QUICK SNAP: LIVE FROM THE TALLINN BLACK NIGHTS FILM FESTIVAL
This is a documentary that blends personal and political filmmaking like no other. It all starts on December 31st 1999 as Boris Yeltsin announces his resignation on television and passes the baton to Vladimir Vladimirovich Putin, who was meant to lead an interim government until presidential elections were held a few months later. The director films his wife in the toilet and and his daughter in the bathtub, perhaps suggesting that every person is intimately connected to the decisions leaders make.
Vitaly Mansky was Putin’s personal cinematographer, and the Russian leader gave him total freedom to do whatever he wanted with the footage, allowing him great artistic freedom. Vitaly had access to both political events and intimate moments of Putin’s life, such as swimming session or a meeting with an old school teacher. Perhaps Putin intended to use the material as a propaganda tool of his more down-to-earth and affable side, and to emphasise that he was open and transparent. Putin claimed that – for the very first time ever – there would be real press freedom in Russia (eliciting a loud laughter from the film audience)
Vitaly also had access to Boris Yeltsin’s home, and he captured the great affection and trust that the then 68-year-old ailing man – who gave up his post mostly due to health complications – had for the new Russian leader. Yeltsin believed that Putin was a very skilled politician who could lead Russia towards a bright and democratic future. Yeltsin died seven years later in the middle of Putin’s second term, likely disappointed with Putin’s authoritarian governing style.
Almost everyone in Putin’s inner circle portrayed in the film – which is filmed almost entirely between December 31st 1999 and December 31st 2000 – is now in opposition and they paid a high price for defecting, the film reveals. Boris Nemtsov was assassinated. Mikhail Khodorkovsky was jailed and now lives in exile. The only exception is Dmitry Medvedev, who is now prime minister in exchange for his unwavering support (he was also president between 2008 and 2012). NTV also fell victim to Putin’s autocratic governing style. The television channel was nationalised shortly after it criticised Putin’s handling of the Kursk submarine (which sank in August 2000, killing all 118 personnel on board).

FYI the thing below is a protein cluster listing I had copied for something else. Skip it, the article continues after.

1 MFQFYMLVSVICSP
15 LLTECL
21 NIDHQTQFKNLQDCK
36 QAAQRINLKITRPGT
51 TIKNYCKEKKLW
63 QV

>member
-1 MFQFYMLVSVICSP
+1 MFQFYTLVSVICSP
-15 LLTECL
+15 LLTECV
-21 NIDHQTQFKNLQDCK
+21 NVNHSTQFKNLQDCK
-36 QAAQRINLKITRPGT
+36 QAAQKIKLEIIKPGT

The film also addresses a very peculiar and unexpected gesture carried out by Putin on December 25th, 2000. He changed the Russian anthem to include the melody of its Soviet predecessor, probably in an attempt to connect with those nostalgic of the USSR. Yeltsin wasn’t particularly pleased. He interpreted it as a move to reject his post-communist reforms. He felt betrayed.
The creepiest moment comes at the end of the documentary, when Putin declares exclusively for Vitaly Mansky’s camera that one day he intends to be a “normal man” who can go to the shop, and that he does not have any desire to cling to power for a long time. The then 48-year-old Russian leader delivers a masterclass in hypocrisy and cynicism.
Putin’s Witnesses raises pertinent questions about the role of the documentarist and the purpose of the footage collected, which acquires an entirely different dimension as time passes – particularly when the film in question is a political one. Vitaly Mansky sums it up: “This is the price I had to pay for naively assuming I was merely a witness”. He recognises that he too is responsible for empowering Putin, and the consequences have been devastating. He echoed Hitler’s secretary Traudl Junge, who famously said: “I was only happy that I had not personally been guilty of these things and that I had not been aware of the scale of these things. I could perhaps have tried to find out about things.”
This is the testament that filmmaker is never a passive player. He’s very active player, indeed.
Putin’s Witnesses shows at the 22nd Tallinn Black Nights Film Festival taking place right now. DMovies is live at the event unearthing the dirty gems firsthand and exclusively for you!